Variation. All paratypes and the additional specimen are generally similar to the holotype concerning morphometrics, pholidosis and colouration. Notable variation of scale characters includes the internasals, which are only two in number in all of these specimens in contrast to three in the holotype. The arrangement of the internasals is not symmetrical, but rather one of the two scales is slightly enlarged and projecting into the rostral as does the third, median internasal of the holotype. In ZFMK 91836 and FA 1001, the median pair of postmentals is bordering each other and not divided by a diminutive scale. Ventrals are even less in the paratypes than in the holotype, ranging from ten to eleven when counted transversely and from 98 to 102 when counted longitudinally. The female paratype ZFMK 91835 differs in some morphometric characters: the head is relatively shorter and the neck relatively wider than in the male types. Furthermore, the legs are slightly shorter (fig. 5). Complete measurements of all specimens are presented in table 2.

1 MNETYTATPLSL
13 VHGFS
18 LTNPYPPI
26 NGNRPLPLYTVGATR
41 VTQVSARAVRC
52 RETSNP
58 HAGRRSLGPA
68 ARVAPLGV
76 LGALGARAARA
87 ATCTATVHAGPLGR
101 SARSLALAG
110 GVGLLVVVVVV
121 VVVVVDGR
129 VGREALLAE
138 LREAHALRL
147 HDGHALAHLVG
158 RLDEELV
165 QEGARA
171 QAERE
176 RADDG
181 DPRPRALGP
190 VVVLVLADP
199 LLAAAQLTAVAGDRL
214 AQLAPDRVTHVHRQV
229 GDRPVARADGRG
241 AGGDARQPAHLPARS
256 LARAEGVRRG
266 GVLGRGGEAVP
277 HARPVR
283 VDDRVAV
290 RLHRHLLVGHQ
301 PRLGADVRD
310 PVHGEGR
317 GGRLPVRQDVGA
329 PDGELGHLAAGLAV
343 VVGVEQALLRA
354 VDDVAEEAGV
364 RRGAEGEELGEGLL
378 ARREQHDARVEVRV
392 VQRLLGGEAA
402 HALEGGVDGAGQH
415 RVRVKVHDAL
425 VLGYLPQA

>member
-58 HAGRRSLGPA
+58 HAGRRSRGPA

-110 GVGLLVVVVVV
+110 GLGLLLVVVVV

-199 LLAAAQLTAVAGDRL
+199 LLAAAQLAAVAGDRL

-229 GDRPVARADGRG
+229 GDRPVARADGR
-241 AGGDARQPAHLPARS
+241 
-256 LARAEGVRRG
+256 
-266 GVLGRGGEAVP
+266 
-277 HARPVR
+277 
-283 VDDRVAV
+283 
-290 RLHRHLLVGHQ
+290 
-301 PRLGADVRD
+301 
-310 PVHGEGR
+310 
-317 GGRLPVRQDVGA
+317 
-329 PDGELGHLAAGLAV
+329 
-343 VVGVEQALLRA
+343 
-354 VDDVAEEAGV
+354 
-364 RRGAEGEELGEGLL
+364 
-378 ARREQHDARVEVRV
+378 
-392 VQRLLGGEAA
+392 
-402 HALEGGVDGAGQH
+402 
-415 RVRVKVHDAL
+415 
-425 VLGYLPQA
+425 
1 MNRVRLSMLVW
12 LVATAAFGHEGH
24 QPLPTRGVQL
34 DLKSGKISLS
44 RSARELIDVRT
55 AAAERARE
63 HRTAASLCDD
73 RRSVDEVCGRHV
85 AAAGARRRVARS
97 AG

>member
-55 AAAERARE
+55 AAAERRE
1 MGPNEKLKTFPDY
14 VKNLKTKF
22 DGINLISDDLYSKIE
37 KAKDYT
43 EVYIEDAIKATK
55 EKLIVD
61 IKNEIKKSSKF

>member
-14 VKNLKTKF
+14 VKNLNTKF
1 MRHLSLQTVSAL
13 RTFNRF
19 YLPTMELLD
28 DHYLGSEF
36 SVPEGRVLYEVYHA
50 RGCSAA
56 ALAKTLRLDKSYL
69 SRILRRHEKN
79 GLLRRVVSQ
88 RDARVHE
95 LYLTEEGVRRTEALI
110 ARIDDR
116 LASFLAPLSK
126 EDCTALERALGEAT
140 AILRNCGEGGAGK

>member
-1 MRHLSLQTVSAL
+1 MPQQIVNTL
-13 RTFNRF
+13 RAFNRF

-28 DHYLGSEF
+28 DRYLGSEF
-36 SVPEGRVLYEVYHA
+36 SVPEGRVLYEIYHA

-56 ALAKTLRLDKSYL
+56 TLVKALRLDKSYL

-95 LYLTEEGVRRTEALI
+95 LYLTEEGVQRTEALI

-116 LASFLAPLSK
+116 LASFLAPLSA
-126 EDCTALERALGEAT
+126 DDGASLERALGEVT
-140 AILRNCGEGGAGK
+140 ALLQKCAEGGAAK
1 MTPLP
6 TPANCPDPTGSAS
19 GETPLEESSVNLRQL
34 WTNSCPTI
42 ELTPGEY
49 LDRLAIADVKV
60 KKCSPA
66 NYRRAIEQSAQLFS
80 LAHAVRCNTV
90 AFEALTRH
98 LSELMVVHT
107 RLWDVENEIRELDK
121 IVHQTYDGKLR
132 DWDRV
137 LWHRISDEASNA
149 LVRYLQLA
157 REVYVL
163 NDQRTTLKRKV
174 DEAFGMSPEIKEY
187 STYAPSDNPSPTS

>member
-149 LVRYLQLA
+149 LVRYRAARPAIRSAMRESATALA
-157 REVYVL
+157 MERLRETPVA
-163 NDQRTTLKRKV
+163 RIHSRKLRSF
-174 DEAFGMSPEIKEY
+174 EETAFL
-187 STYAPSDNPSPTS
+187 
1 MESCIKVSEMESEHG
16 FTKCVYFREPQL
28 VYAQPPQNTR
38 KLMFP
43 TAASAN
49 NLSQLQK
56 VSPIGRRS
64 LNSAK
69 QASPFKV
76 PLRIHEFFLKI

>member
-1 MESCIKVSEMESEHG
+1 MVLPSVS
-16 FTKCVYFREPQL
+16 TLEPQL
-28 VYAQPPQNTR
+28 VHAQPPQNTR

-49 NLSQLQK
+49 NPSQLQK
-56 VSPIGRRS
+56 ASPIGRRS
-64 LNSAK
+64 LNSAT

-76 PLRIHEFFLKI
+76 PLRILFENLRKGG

Distribution. So far, the species is only known from the type locality.

Etymology. We name this new species in honour of Dr. Bahram Hassanzadeh Kiabi (Shahid Beheshti University of Tehran, Iran) to appreciate his indefatigable work as an ecologist who contributed greatly to the knowledge of Persian wildlife.

Ecological notes. The collected specimens were found in two abandoned buildings, situated in a cliffy, but not mountainous area approximately 100 m from the coast of the Persian Gulf (fig. 6). Activity was only observed during night and we assume this species to be strictly nocturnal as Cyrtopodion  species are in general. Sympatric lizard and snake species comprise Hemidactylus flaviviridis  , Hemidactylus persicus  , Pristurus rupestris  , Asaccus  sp., Laudakia nupta  , and Echis carinatus  .

ZFMK

Zoologisches Forschungsmuseum Alexander Koenig

Kingdom

Animalia

Phylum

Chordata

Class

Reptilia

Order

Squamata

Family

Gekkonidae

Genus

Cyrtopodion